As out of offices were being turned on across the country, a sigh of relief could be heard throughout the pensions industry as the door closed on a busy 2015.
So what have been the major changes?
It is probably fair to say that the biggest ‘jolt’ of the year came in the form of the new pension freedoms. Individuals with defined contribution benefits were no longer forced into purchasing an annuity – they now have the responsibility and freedom to spend their money as they wish.
There is no denying we all knew the changes were coming – but how many of us were actually ready? Billions of pounds have been withdrawn from defined contribution accounts through Uncrystallised Funds Pension Lump Sums (UFPLS) or via drawdown products since 6 April 2015, however, is it possibly still too early to tell whether the money has run dry…?
Pension Wise (or not so wise)
As a consequence of the new pension freedoms, Pension Wise was set up by the Government to provide guidance to those individuals who had accrued defined contribution benefits and were interested in making use of the new flexibilities – namely to ensure they had information on all the options available and the consequences of these options.
So has it worked? The general consensus is…not really.
The majority of individuals who have sought help from Pension Wise needed advice, not guidance, and a large portion of these individuals will not have the financial ability to pay for it. Unfortunately, it seems Pension Wise is all a little bit too little a little too late. Maybe it is time for a revamp in 2016…?
It was not Labour’s day, or year to be frank, with the Conservatives winning the General Election in the first half of 2015. Steve Webb, the former Pensions Minister was out, and in came Ros Altmann. Ros has previously been an avid supporter of extending the pensions freedoms to individuals that are already in receipt of an annuity…could 2016 be Ros’s year to see this through?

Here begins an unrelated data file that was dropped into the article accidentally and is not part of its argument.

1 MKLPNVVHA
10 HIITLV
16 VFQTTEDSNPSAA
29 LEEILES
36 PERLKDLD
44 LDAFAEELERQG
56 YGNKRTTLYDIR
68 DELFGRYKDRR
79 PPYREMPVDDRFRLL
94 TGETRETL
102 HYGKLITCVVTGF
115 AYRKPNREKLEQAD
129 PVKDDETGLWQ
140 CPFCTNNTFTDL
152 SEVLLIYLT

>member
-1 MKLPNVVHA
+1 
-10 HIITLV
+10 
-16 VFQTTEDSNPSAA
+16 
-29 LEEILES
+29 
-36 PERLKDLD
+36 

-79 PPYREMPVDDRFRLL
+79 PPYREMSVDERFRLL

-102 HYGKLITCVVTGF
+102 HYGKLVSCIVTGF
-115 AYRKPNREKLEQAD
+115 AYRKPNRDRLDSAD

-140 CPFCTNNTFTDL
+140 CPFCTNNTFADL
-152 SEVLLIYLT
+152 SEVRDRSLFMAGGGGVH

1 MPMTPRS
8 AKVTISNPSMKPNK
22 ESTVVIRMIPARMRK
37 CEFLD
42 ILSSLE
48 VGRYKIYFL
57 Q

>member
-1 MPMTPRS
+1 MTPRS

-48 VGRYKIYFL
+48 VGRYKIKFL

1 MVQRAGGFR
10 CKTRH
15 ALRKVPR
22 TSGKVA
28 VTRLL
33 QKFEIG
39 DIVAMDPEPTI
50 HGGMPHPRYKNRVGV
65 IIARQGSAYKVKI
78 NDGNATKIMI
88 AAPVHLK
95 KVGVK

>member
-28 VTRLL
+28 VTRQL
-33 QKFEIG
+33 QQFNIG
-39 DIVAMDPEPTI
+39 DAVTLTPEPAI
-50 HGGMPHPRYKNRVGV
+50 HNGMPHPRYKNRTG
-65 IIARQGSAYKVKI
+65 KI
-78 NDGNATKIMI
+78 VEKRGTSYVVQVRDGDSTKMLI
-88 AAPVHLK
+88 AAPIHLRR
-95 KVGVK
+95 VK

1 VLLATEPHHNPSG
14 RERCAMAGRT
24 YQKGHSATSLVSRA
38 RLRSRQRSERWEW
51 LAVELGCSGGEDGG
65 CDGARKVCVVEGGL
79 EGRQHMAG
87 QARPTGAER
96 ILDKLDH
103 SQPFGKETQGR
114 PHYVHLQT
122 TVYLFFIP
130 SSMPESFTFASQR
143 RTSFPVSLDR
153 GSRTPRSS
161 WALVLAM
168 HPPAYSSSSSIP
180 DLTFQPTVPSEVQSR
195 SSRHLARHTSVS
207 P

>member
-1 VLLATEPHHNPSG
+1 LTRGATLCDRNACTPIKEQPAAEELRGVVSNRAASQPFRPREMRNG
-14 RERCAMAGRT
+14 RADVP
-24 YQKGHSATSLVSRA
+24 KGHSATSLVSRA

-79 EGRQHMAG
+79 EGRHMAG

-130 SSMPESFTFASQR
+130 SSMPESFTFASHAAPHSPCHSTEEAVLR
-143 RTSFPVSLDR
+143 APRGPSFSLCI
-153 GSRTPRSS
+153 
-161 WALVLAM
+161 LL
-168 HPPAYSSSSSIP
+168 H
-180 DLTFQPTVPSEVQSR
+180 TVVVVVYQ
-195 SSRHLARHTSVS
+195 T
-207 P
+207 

Aren’t we all equal?
One of the most debated cases around this year was the case of John Walker v Innospec. Although Mr Walker can appeal the decision, the Court of Appeal has stated that pension schemes are not required to provide civil partners or same-sex spouse’s benefits equal to those of a heterosexual couple, for benefits accrued pre 5 December 2005.
Whilst this is a massively disappointing outcome for thousands of individuals like Mr Walker who want financial security for their surviving same-sex spouse/civil partner, if Mr Walker was successful, the estimated cost to schemes of equalisation has been estimated by the Government to be around £3.3billion.
2016…all quiet on the western front?
There’s no denying 2015 has been an incredibly busy year for the pensions industry. Will 2016 bring any respite?
With the introduction of the new single-tier State Pension, the abolition of contracting-out for defined benefit schemes, the new SORP requirements, reductions in the Annual Allowance and Lifetime Allowance and changes to Pension Input Periods, the potential for a new DC Code of Practice. The list goes on…I hope that you had all the rest you could over the Christmas break…2016 looks set to be anything but easy going!